The testing companyâ€™s first inverter scorecard found widespread failures of basic tests in UL- and IEC-tested products.
For the past five years, PV Evolution Labs (PVEL) has been publishing the definitive assessment of PV module reliability with its module scorecard. Now the company has turned its unforgiving eye on the world of inverters, and what they have found is not pretty.
PVELâ€™s first inverter scorecard revealed that one-third of the products tested failed their Arc Fault Test, 21% failed the Damp Heat test and 25% the Humidity Freeze Test.
The company says that this seemingly shocking result is in line with independent studies that show that inverters are the top cause of maintenance calls at PV plants. And this can have a real impact on whether or not projects end up making money for their owners.
â€śThe profitability of solar PV projects depends on inverter reliability,â€ť stated PVEL CEO Jenya Meydbray. â€śWhen inverters fail, financial losses from reduced energy yield are compounded by ballooning maintenance costs â€“ and even successful warranty claims do not fully compensate asset owners.â€ť
Quality vs. reliability testing
This is even more true when plant owners are not ready for the impacts of inverter failures, and PVEL notes that the actual field performance of inverters often does not line up with the predictions made by inverter manufacturers.
In the scorecard, PVEL cites another study of 400 inverter failure reports, finding that the cumulative cost of inverter ownership was much higher than anticipated for two of four inverter types.
For some of these failures the consequences can be severe, with the photo on the left showing the result of a ground fault.
Many PV plant owners may be surprised and unprepared for these failures when they are using products that carry the stamps of major standards and certification companies. Despite the high rates of failures found by PVEL, all the inverters tested were certified by UL and/or IEC. From the report:
Existing certification tests are focused on short term wear-out; theyâ€™re not designed to consider long-term reliability and durability, nor do they evaluate inverters within the PV system as a whole.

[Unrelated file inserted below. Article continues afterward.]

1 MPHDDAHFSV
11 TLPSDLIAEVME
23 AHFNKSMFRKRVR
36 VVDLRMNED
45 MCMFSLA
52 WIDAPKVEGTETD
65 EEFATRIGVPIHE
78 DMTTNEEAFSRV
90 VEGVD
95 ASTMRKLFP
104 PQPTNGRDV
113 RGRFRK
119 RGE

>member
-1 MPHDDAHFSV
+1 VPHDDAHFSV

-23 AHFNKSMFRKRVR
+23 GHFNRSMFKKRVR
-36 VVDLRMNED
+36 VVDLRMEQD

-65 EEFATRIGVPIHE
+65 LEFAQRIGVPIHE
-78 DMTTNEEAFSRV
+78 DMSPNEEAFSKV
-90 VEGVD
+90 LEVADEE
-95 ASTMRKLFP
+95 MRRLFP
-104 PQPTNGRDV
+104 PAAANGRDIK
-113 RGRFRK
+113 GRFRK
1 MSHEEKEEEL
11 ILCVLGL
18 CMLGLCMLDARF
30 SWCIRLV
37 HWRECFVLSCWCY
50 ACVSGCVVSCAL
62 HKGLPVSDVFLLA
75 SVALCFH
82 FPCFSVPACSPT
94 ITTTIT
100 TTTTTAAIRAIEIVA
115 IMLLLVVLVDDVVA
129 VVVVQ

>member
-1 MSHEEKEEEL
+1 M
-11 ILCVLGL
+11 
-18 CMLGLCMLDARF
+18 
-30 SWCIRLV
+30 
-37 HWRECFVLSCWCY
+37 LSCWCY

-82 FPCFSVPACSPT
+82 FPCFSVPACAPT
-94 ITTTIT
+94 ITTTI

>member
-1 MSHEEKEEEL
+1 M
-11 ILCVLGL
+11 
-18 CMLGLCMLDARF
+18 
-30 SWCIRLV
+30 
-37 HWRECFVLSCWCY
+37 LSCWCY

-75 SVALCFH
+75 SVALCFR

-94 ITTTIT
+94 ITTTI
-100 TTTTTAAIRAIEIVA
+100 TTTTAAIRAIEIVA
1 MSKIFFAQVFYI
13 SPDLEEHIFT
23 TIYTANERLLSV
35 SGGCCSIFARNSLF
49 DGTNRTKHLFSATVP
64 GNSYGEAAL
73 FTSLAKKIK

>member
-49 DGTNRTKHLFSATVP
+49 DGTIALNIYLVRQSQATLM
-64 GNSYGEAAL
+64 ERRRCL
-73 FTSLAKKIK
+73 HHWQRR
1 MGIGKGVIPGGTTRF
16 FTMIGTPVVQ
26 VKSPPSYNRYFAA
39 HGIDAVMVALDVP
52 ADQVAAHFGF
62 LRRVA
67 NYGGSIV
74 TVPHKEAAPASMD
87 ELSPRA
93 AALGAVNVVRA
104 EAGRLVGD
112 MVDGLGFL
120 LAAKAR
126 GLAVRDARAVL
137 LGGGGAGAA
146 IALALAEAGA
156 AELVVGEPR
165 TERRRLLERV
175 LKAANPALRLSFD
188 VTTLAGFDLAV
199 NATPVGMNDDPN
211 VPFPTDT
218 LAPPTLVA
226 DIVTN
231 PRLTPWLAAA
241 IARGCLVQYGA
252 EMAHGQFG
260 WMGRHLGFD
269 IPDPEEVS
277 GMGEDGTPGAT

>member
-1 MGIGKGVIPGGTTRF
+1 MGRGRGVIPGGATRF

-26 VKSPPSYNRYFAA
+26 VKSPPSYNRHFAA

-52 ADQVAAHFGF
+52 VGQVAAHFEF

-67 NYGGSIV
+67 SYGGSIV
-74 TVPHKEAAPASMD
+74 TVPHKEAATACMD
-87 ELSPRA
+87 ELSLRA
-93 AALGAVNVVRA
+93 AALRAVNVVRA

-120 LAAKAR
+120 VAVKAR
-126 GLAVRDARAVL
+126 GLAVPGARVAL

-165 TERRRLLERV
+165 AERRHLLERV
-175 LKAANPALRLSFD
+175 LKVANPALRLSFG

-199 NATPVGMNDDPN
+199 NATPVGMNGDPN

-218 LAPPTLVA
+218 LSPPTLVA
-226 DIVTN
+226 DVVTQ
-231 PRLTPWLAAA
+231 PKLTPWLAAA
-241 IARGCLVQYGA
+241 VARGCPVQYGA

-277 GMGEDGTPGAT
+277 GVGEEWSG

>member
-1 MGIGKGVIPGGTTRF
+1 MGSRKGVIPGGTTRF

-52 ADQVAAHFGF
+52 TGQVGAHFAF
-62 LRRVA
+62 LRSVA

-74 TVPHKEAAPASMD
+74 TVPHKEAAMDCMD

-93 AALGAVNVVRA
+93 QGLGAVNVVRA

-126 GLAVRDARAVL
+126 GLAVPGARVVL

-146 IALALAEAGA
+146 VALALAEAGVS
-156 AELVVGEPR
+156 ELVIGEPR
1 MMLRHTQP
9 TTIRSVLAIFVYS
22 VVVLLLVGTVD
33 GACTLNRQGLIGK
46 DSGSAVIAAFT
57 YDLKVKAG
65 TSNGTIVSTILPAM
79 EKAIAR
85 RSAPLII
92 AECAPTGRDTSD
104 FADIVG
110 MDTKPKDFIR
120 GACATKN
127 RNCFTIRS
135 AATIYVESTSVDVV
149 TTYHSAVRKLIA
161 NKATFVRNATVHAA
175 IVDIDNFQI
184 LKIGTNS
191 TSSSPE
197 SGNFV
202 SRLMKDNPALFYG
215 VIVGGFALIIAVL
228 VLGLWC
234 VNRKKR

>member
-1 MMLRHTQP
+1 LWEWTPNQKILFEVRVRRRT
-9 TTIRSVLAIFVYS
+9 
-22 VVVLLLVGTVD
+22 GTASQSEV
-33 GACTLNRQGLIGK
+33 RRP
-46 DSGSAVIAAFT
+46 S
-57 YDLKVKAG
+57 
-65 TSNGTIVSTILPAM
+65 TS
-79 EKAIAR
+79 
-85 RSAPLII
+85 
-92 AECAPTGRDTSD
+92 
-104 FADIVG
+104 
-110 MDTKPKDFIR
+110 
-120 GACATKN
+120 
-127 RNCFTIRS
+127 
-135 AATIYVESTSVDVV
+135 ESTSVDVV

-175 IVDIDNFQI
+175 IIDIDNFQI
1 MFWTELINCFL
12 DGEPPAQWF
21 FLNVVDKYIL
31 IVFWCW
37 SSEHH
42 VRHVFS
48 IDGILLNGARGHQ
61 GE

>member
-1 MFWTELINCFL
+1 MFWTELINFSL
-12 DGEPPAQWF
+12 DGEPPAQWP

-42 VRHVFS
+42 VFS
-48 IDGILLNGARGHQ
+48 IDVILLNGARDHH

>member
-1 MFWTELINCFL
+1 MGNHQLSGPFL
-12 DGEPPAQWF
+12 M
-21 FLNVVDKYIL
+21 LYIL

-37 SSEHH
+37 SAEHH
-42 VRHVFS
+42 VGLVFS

As has been the case with its module reliability scorecard, PVEL does not name which companies failed which tests, but does call out the top performers.
And while no one manufacturer appears to have aced all the tests, Deltaâ€™s products appear to have shown up among the top performers in more categories than any other inverter maker, with a number of Huawei products also being recognized.
However for each test different inverter models were generally recognized, supporting the conclusion that even among manufacturers some inverters did very well at some tests, and some inverters at others.
And regardless of which inverters did well on tests, this does not mean that they will not end up being replaced over the lifetime of a solar project. At the end of the day no test is a perfect indicator of performance, and accelerated lifetime testing is not the same as actual time in the field. Given how the vast majority of solar installed to date has been put online in the last 10 years, thatâ€™s something that PV system owners are going to have to deal with.
Per the report:
Most PV inverter manufacturers offer standard ten-year warranties for their products, unlike PV modules, which are usually warranted for 25+ years. Every asset owner today is likely to contend with warranty mismatch in the future â€“ even if their inverters are Top Performers.
But what PVEL can say is that with more individual attention, it is likely that inverter makers are going to up their game. The company notes that when it began testing PV modules in 2010 it saw â€śtremendous variabilityâ€ť in performance across modules and across tests, but that as a result of more informed buyers, it has seen performance improve over time.
â€śWe now have an opportunity to make a similar impact on the inverter market,â€ť notes the report.